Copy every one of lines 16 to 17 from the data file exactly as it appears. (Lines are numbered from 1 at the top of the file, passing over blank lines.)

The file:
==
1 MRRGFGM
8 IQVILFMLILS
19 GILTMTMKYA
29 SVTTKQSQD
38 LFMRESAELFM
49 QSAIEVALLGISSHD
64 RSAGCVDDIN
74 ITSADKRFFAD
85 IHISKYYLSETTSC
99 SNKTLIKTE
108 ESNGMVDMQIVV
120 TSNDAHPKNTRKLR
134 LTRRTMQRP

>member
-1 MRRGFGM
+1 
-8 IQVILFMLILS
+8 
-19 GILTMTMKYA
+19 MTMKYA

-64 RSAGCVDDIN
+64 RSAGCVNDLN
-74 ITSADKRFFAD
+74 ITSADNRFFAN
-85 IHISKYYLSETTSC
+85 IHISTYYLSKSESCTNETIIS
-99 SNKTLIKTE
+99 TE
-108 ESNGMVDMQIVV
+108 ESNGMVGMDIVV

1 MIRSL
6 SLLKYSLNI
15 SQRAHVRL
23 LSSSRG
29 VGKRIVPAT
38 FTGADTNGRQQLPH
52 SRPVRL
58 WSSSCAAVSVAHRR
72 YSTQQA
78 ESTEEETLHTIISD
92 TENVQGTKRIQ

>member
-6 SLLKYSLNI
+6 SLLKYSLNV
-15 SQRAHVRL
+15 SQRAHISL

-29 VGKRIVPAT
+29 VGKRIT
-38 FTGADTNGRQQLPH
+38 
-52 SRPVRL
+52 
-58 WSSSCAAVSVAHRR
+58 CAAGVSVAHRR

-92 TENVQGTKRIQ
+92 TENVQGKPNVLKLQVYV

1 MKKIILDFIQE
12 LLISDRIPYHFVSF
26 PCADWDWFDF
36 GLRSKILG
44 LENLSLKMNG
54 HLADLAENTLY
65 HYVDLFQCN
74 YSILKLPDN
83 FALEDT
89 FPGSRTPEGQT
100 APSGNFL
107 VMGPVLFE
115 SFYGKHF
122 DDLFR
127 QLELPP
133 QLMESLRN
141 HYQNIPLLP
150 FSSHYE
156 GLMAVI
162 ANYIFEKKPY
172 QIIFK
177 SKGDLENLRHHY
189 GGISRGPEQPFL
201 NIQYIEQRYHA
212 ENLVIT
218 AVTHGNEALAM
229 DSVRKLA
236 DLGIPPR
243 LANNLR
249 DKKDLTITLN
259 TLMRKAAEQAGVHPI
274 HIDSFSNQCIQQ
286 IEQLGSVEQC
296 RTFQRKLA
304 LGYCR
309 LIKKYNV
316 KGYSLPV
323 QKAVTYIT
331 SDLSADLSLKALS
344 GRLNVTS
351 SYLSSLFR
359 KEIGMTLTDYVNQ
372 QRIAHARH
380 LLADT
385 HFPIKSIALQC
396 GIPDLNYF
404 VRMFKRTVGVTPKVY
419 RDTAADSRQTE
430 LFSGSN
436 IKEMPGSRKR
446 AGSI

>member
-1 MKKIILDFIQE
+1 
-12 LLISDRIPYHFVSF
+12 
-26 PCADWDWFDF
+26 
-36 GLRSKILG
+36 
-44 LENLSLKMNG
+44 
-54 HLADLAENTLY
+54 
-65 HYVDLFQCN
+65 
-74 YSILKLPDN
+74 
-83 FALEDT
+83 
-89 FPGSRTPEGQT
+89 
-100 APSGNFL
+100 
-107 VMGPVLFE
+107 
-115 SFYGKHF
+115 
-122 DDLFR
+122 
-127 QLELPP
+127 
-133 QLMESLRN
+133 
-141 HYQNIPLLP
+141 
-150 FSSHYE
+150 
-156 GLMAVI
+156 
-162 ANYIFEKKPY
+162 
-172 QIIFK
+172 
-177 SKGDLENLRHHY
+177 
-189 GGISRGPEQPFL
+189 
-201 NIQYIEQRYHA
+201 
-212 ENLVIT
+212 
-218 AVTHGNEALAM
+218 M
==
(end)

+1 
-8 IQVILFMLILS